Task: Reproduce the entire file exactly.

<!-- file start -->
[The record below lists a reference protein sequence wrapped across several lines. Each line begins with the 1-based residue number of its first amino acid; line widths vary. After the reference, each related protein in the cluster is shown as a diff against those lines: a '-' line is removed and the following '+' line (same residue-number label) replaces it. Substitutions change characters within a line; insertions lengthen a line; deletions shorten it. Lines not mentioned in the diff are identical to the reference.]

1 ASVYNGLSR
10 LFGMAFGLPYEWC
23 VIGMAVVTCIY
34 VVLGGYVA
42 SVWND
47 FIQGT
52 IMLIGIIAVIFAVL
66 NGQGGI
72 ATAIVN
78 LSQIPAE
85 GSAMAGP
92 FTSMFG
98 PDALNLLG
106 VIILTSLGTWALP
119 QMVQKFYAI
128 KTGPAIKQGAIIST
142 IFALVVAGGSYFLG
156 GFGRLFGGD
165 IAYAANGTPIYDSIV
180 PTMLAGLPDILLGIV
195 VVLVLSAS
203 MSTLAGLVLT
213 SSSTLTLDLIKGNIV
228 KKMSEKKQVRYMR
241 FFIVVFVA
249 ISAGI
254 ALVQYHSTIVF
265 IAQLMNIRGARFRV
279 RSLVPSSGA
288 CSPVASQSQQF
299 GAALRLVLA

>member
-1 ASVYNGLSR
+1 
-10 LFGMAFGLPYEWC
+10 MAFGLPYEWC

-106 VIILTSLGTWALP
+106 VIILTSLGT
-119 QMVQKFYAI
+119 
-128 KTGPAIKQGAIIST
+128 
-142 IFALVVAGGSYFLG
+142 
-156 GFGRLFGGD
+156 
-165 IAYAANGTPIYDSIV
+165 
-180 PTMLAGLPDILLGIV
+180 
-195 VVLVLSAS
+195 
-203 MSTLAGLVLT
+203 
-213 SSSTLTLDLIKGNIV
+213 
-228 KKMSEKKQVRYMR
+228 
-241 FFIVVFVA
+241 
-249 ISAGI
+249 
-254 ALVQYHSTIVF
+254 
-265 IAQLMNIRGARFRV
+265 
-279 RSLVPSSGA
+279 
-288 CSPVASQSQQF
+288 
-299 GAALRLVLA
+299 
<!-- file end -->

[The record below lists a reference protein sequence wrapped across several lines. Each line begins with the 1-based residue number of its first amino acid; line widths vary. After the reference, each related protein in the cluster is shown as a diff against those lines: a '-' line is removed and the following '+' line (same residue-number label) replaces it. Substitutions change characters within a line; insertions lengthen a line; deletions shorten it. Lines not mentioned in the diff are identical to the reference.]

1 ASVYNGLSR
10 LFGMAFGLPYEWC
23 VIGMAVVTCIY
34 VVLGGYVA
42 SVWND
47 FIQGT
52 IMLIGIIAVIFAVL
66 NGQGGI
72 ATAIVN
78 LSQIPAE
85 GSAMAGP
92 FTSMFG
98 PDALNLLG
106 VIILTSLGTWALP
119 QMVQKFYAI
128 KTGPAIKQGAIIST
142 IFALVVAGGSYFLG
156 GFGRLFGGD
165 IAYAANGTPIYDSIV
180 PTMLAGLPDILLGIV
195 VVLVLSAS
203 MSTLAGLVLT
213 SSSTLTLDLIKGNIV
228 KKMSEKKQVRYMR
241 FFIVVFVA
249 ISAGI
254 ALVQYHSTIVF
265 IAQLMNIRGARFRV
279 RSLVPSSGA
288 CSPVASQSQQF
299 GAALRLVLA

>member
-1 ASVYNGLSR
+1 
-10 LFGMAFGLPYEWC
+10 MAFGLPYEWC

-106 VIILTSLGTWALP
+106 VIILTSLGT
-119 QMVQKFYAI
+119 
-128 KTGPAIKQGAIIST
+128 
-142 IFALVVAGGSYFLG
+142 
-156 GFGRLFGGD
+156 
-165 IAYAANGTPIYDSIV
+165 
-180 PTMLAGLPDILLGIV
+180 
-195 VVLVLSAS
+195 
-203 MSTLAGLVLT
+203 
-213 SSSTLTLDLIKGNIV
+213 
-228 KKMSEKKQVRYMR
+228 
-241 FFIVVFVA
+241 
-249 ISAGI
+249 
-254 ALVQYHSTIVF
+254 
-265 IAQLMNIRGARFRV
+265 
-279 RSLVPSSGA
+279 
-288 CSPVASQSQQF
+288 
-299 GAALRLVLA
+299 